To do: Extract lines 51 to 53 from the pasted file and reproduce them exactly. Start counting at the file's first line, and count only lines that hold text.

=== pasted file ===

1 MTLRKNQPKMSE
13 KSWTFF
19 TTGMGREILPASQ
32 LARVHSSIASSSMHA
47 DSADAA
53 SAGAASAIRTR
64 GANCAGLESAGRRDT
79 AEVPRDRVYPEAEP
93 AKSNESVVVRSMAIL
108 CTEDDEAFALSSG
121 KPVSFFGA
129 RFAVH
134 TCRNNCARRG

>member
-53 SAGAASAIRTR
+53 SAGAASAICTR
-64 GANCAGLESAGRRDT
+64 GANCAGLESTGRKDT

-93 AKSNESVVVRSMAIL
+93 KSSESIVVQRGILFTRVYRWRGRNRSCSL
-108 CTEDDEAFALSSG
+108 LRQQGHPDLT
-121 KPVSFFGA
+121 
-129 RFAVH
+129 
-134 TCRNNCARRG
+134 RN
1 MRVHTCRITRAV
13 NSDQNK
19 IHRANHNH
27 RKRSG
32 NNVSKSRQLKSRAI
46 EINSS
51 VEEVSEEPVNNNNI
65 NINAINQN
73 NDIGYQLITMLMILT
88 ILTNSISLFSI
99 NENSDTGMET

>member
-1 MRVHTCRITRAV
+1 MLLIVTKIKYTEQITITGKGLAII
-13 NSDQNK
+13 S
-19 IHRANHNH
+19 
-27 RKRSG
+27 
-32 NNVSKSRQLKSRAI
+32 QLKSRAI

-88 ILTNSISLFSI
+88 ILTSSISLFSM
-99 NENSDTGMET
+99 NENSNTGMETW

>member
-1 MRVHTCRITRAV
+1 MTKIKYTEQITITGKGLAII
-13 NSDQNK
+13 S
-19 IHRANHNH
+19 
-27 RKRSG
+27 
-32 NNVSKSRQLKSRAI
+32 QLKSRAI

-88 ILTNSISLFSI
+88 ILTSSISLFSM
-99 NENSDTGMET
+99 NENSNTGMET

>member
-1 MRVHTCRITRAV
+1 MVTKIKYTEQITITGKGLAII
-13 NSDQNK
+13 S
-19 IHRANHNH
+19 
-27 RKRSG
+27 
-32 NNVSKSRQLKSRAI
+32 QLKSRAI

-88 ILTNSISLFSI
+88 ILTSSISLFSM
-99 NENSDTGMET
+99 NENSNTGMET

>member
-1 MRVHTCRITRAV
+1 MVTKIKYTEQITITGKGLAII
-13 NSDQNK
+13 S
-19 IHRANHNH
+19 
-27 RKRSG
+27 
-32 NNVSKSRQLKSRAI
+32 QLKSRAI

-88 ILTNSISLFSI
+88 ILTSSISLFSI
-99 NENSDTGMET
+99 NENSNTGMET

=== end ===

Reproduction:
-88 ILTNSISLFSI
+88 ILTSSISLFSM
-99 NENSDTGMET